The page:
In 2016, Tanzania passed a bill to cover medical expenses for expectant mothers. But pregnant women in rural parts of the country face a huge obstacle in getting the care they need: reliable transportation. Women in villages that can’t be reached by traditional ambulances have to resort to walking for hours to the nearest hospital, often while already in labor, putting their health and safety in danger.
That same year, students and instructors in the MIT D-Lab class 2.729 (Design for Scale) collaborated with community partner Olive Branch for Children to develop a solution called the Okoa ambulance. “Okoa produces a trailer that can attach to any motorcycle, providing safe transportation from rural areas to hospitals,” explains Toria Yan, a senior studying mechanical engineering at MIT.
Seven thousand miles away, Yan and her fellow students in 2.729 worked on optimizing the design of the Okoa ambulance to minimize production and shipping costs and increase manufacturability.
Throughout the fall 2018 semester, Okoa was one of four real-world projects students in 2.729 worked on — others included a floating water pump for agricultural irrigation in Nepal, an air quality detector for kitchens in India, and a plastic toilet that provides safe sanitation in densely populated areas of Guatemala.
“This class is unique because all the projects already have working prototypes,” explains Maria Yang, class co-instructor, professor of mechanical engineering, and D-Lab Faculty Director for Academics. “We are asking students to design a way to manufacture the product that’s more cost-efficient and effective.”
The idea for the class first came from staff and instructors in MIT D-Lab. “We were working with people who were trying to solve some of the biggest problems in the developing world, but we realized that just coming up with a proof-of-technology prototype wasn’t enough,” explains Harald Quintus-Bosz, lecturer at MIT D-Lab and chief technology officer at Cooper Perkins, Inc. “We have to scale the solution so it can reach as many people as possible.”
Scaling solutions for problems in the developing world turned out to be a challenge MIT students were uniquely poised to tackle. The main goal of 2.729 is to teach MIT students who already have analytic engineering skills how to design for manufacturability, come up with assembly methods for products, design in the context of emerging economies, and understand entrepreneurship in the developing world.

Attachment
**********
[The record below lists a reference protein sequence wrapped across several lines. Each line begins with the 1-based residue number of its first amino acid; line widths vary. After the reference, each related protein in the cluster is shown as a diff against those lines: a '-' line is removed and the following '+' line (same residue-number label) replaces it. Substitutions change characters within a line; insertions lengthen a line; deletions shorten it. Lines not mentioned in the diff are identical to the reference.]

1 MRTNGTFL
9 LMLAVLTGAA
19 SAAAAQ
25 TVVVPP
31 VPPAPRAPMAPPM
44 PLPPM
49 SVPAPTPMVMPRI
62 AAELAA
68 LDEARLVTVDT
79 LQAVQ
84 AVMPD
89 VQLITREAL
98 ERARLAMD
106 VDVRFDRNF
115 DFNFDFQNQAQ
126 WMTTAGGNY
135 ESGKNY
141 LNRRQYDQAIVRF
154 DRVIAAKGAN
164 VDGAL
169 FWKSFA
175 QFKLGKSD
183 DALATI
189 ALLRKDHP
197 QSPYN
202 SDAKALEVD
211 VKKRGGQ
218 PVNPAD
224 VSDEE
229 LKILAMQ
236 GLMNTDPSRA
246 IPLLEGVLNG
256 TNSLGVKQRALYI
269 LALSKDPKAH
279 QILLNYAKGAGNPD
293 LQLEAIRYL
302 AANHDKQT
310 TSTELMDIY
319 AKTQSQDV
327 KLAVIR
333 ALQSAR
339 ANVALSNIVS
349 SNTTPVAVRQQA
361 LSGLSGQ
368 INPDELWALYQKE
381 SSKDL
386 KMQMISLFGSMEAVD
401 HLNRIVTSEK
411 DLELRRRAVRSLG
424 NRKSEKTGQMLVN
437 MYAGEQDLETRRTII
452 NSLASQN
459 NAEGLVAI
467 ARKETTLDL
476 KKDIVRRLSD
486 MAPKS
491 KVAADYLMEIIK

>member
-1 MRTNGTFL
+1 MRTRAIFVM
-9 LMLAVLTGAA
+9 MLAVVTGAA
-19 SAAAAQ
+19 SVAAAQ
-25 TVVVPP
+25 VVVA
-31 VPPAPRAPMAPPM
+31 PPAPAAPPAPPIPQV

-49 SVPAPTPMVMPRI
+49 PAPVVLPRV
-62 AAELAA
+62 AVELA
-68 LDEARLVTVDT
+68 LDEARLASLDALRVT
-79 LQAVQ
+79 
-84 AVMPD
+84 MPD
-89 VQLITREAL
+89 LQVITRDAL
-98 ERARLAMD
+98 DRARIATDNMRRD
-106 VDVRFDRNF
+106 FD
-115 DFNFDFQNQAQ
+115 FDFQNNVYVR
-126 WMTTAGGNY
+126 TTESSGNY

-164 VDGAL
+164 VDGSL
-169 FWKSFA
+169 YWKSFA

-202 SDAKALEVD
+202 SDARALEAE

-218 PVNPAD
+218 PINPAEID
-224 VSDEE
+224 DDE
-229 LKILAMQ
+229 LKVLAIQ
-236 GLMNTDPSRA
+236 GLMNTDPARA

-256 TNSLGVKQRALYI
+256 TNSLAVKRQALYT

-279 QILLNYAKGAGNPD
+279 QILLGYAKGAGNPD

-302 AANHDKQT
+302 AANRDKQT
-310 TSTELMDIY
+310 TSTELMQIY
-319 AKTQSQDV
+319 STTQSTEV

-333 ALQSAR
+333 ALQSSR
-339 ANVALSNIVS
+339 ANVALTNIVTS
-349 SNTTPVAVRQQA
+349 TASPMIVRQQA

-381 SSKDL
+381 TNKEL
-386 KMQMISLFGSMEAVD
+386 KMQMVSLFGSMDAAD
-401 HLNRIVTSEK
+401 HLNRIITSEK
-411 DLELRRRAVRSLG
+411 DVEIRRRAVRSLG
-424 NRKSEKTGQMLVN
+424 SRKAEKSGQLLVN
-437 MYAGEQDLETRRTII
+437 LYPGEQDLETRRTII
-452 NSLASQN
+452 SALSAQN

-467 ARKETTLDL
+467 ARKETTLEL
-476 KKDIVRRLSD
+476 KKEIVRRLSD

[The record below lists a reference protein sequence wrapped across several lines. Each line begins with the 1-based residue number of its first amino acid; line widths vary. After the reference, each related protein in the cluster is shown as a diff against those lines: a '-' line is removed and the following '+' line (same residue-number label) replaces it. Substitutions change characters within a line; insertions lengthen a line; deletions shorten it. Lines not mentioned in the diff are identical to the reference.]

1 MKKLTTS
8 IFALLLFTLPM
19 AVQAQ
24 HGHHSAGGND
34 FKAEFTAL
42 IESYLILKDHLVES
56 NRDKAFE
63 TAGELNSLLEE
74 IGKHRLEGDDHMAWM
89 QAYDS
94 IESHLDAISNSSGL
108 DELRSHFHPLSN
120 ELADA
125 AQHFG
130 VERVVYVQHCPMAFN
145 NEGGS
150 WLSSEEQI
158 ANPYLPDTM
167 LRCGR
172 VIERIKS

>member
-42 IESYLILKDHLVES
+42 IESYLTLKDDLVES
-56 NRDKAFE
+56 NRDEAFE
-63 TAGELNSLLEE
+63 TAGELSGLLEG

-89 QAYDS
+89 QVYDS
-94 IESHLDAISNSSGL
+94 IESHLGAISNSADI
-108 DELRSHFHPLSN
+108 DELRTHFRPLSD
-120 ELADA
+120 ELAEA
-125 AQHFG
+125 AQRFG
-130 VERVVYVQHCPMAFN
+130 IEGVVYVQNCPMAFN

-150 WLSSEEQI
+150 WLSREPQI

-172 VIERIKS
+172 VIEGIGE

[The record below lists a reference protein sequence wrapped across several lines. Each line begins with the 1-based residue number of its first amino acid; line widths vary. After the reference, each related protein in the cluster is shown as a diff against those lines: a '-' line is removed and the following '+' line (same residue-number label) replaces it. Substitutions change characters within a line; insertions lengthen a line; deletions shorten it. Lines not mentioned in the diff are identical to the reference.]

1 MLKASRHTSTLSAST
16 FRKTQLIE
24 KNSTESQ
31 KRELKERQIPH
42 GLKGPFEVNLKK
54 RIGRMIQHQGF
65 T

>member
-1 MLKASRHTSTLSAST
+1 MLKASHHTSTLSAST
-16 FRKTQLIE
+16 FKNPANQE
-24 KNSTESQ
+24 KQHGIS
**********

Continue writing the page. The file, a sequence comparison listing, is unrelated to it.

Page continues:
For Suji Balfe, a junior studying mechanical engineering, figuring out how to increase manufacturing output in developing countries resonated personally. “I was always interested in engineering for the developing world because my mom comes from a foreign country,” she says. “I thought Design for Scale provided an interesting perspective because you’re taking products that already exist in some form and making them more practical for a given audience.”
Balfe’s team worked on a product developed by the company Sensen, which uses data loggers and sensors that provide information on air quality in kitchens and help researchers determine which cookstoves are safest.
“The devices are all Bluetooth-connected, so researchers working in India can upload data to their phones and that is sent to Sensen via the cloud,” explains Danielle Gleason, also a junior mechanical engineering student. “Sensen then analyzes huge amounts of air quality data to help evaluate different cookstoves and cooking methods.”
Both the Okoa and Sensen teams were tasked with finding ways to make each product easier to manufacture and use. But as far as the location where these devices are produced, the two teams took different approaches.
“One of the first questions you have to answer when designing products for the developing world is where are you going to manufacture your device?” says Quintus-Bosz. Companies and startups have to determine whether to manufacture products globally or locally, which is partially a function of the impact objectives of the company.
For Okoa, the team focused on local manufacturing in Tanzania to create ambulance trailers. Their challenge was to find ways to optimize the design so that large parts and subassemblies could be manufactured with capable suppliers within Tanzania and then shipped to rural areas where they would be assembled locally at distribution sites. The team did this by ensuring the trailers could be flat packed and stacked on top of one another. “We optimized the design and changed the geometry of the roof so everything could be quickly assembled on site in Tanzania,” adds Yan.
Meanwhile, Sensen utilized manufacturing methods available in the United States — like thermoforming and injection molding — to redesign the enclosure for the device. “We were able to reduce costs and create a box that required minimal screws and attachments using an injection-molded bottom piece and a thermoformed top piece,” explains Gleason.
From helping people in need of medical attention in Tanzania to improving air quality in kitchens around India, students walk away from the class with a deeper understanding of the unique challenges manufacturing in the developing world poses.
“It’s clear that the students who take this class all want to make a social impact,” adds Yang. By learning how to scale solutions to increase manufacturability, that social impact can have a far greater reach in the developing world.